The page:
Words matter, not only what you say but also the way you say them. You have to own them if you want people to believe you.  And if you don’t agree with that, just ask yourself how many people paid attention to the meek-voiced mumbling of Dr Manmohan Singh even in the most important of public moments. He always sounded as if he would rather not say the words he was reading out or even be there for that matter. He refused to look you in the eye, preferring to focus rather desperately on the draft of his speech. He always gave the impression that he was communing with the paper or something that none of us could see in that room.

Furthermore, I’m not sure he was even aware of the existence of Indians as people. His work always seemed directed at an abstract principle or his principals, the Former First Family. So while you were aware he’s a brilliant man, you felt that he was ill at ease with the man on the street. He came across as a non-human entity, not someone who would sit down with you over a glass of tea in a street corner stall. No wonder he’s so wary of elections. Strangely enough, he closely resembles the type of person our ancients (and, by extension, all nationalists) might hold up as the ideal of a wise man. He is modest and abstemious, economical of speech, austere, vegetarian and personally honest, but really, whom does he inspire? His students, possibly, but what about the rest of us?

On the other hand, his successor can make the most ordinary word speak so eloquently that it makes you tingle from the top of your head to the toes. Take note of three words with which he often opens his conversations, “Mere pyaare desvaasiyon”. He always says them loud and clear, with affection and familiarity, as if he can see every person he’s addressing, even on radio. They can feel the love, just look at their reaction. Every beloved citizen, equally cherished as an individual, hears him and waits for him to go on. That’s half the battle for any public figure because he’s got people listening and when they do that they are going to respond.

No one would claim that what Narendrabhai says is particularly brilliant or even original and some things are a restatement of the obvious. But he seems to feel my pain and he’s a real human being with all their defects and virtues. We’ve seen worse. At least, whatever he does, he sounds like he means it. He’s an enthusiast by instinct and training, a compulsive glad-hander and greeter who seems to like nothing better to lock eyes, shake hands and hug everything in sight. He even had the time in his busy schedule for a twitter message to Jhulan Goswami for her bowling in the World Cup final. Of course, we know there’s a bit of horseshit as well, but hey, that’s what makes the world go round.

But just look at the contrast with the other side which is so… absent. The outstanding characteristic of these people is the presence of absence, emptiness. Not just no eye contact, no contact of any kind, period. What kind of signal are you sending when you do that?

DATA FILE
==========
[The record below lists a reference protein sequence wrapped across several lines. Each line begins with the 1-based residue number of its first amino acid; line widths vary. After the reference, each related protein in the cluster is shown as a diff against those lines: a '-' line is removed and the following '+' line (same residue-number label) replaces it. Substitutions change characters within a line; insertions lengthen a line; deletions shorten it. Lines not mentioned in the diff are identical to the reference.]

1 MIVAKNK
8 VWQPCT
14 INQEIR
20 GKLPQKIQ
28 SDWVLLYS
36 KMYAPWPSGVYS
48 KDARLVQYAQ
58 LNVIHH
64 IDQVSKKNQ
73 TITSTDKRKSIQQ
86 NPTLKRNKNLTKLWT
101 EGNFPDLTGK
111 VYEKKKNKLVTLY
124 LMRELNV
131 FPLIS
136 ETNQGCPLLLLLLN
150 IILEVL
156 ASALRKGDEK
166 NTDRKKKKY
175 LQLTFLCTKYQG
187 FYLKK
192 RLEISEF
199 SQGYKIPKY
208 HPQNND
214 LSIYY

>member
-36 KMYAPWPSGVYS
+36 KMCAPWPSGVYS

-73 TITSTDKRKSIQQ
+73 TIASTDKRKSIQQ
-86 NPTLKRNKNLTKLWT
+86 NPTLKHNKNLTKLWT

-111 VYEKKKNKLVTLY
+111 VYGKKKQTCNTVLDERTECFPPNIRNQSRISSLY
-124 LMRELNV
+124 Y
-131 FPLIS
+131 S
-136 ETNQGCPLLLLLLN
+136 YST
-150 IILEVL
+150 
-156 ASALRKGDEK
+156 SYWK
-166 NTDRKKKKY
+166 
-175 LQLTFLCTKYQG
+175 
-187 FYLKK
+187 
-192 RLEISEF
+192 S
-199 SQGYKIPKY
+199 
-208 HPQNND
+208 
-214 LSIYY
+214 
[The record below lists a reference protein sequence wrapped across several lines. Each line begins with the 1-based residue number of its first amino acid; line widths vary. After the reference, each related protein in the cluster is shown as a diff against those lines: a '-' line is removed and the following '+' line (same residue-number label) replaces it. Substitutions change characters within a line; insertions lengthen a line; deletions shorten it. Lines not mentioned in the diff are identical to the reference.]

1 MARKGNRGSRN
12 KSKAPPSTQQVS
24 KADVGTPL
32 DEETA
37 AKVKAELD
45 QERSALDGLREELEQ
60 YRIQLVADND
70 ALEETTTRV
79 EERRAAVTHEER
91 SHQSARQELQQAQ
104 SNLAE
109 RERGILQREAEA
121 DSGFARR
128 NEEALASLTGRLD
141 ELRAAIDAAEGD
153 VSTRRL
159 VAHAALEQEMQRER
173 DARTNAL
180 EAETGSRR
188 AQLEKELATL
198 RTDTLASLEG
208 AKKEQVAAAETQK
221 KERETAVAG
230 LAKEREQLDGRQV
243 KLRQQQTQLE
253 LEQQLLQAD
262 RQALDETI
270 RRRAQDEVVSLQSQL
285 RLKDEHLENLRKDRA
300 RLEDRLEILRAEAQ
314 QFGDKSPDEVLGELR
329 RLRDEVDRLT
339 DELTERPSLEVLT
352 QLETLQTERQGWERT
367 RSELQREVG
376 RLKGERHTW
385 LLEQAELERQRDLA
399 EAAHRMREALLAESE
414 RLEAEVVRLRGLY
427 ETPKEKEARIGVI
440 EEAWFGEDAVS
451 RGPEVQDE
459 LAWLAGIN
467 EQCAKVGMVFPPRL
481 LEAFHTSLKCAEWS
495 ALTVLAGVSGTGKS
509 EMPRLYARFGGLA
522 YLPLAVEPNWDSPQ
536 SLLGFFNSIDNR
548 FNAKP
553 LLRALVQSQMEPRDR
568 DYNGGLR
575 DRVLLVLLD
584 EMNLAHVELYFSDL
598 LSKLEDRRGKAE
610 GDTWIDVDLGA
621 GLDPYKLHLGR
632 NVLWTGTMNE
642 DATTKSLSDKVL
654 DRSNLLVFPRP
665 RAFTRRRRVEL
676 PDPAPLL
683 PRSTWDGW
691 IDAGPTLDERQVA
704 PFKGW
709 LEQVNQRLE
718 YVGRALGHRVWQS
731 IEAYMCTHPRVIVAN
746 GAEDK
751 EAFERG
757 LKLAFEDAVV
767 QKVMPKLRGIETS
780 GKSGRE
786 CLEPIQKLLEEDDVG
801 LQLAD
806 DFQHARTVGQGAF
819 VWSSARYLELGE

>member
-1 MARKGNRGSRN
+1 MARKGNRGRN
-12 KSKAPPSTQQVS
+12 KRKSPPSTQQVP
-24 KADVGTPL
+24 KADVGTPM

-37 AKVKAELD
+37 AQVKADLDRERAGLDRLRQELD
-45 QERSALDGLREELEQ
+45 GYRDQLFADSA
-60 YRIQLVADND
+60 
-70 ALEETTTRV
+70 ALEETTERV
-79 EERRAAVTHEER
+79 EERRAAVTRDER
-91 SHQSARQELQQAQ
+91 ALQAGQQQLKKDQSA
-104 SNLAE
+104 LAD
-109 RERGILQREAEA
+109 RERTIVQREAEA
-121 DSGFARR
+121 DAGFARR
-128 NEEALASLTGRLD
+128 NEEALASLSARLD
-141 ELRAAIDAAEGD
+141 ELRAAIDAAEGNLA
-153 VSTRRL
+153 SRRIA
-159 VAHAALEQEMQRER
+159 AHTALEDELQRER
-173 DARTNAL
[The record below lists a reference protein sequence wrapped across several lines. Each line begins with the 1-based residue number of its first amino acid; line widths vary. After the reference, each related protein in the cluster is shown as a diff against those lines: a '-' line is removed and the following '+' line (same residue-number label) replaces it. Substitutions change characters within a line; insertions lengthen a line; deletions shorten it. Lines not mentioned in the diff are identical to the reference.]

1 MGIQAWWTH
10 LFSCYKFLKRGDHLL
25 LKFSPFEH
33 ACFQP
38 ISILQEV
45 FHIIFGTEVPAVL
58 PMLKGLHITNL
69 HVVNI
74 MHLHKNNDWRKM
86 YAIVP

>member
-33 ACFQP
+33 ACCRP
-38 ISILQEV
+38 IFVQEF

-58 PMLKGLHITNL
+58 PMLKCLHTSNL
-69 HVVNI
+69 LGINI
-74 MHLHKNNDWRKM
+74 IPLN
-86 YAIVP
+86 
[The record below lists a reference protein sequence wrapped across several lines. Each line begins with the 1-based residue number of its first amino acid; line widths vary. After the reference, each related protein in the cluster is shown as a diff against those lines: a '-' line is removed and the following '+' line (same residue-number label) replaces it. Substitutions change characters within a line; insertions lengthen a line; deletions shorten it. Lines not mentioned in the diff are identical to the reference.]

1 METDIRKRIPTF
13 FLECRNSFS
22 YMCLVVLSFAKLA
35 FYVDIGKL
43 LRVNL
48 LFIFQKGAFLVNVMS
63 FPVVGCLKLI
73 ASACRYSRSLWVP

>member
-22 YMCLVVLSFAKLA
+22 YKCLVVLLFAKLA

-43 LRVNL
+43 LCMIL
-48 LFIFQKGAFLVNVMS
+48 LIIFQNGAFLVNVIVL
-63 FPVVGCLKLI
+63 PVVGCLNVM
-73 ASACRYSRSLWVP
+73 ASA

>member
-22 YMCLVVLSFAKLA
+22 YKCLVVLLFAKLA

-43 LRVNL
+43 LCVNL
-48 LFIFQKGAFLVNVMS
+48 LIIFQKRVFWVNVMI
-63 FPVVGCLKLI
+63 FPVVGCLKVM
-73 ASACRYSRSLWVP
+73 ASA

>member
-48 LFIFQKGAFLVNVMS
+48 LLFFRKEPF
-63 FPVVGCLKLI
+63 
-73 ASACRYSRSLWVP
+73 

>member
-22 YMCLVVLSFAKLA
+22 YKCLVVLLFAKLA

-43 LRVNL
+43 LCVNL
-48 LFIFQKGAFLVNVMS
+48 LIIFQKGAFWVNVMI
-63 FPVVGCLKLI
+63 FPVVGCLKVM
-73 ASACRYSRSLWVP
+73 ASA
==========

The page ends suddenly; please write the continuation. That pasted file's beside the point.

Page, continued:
Maybe that’s what the 73 per cent approval figure is about; it’s a prize for wearing your heart on your sleeve and being there, even if the big picture is hazy and only vaguely outlined. At least it tells you we’ll be all right and it’s miles ahead of the snark without substance that Pappuji and his acolytes keep offering up. In any case they’re all like “crooked Hillary”. No one hears them even when they talk sense. So our great leader can say whatever he wishes. No, that’s not right, I’m not saying he’s better only by default. He is, in fact, way ahead.

Look at the surgical strikes. Has anyone done anything like it since 1971? We gave those Nagas a small taste of what we are capable of doing and they swallowed their pride and resumed the dialogue. Whatever happens there is another matter, but that bit of steel was enough to make them show the white feather and retreat to the table. As for the Pakistanis they’ve learnt the hard way that we’ve got muscle and are ready to use it. What happened after 26/11? We heard some weepy, whiny stuff about justice and rule of law, but nothing came of it. We’re still waiting for justice while the masterminds of that carnage are running around under Islamabad’s protection.

Narendrabhai by contrast tried to reason with the Pakistanis after Pathankot 2016. He showed a lot of patience with their attitude. And what did they do? They killed 18 of our boys in Uri sector. That was the final straw. Enough is enough, he thundered, and then they felt the thunder when we raided their camps across the border and killed dozens of their jihadis. The Pakistanis were gobsmacked, rendered speechless; they even refused to admit that an attack had taken place. As if anyone believed them. We showed them, and everyone else, that nothing beats the mailed fist for a message.

On a happier note, the other side of the story is entirely positive. Bovine emissions are about to become an exact science, thanks to the encouragement for a proper investigation of their curative properties. We now have a National Steering Committee (NSC) for the “Scientific Validation and Research on Panchgavya (SVAROP)”.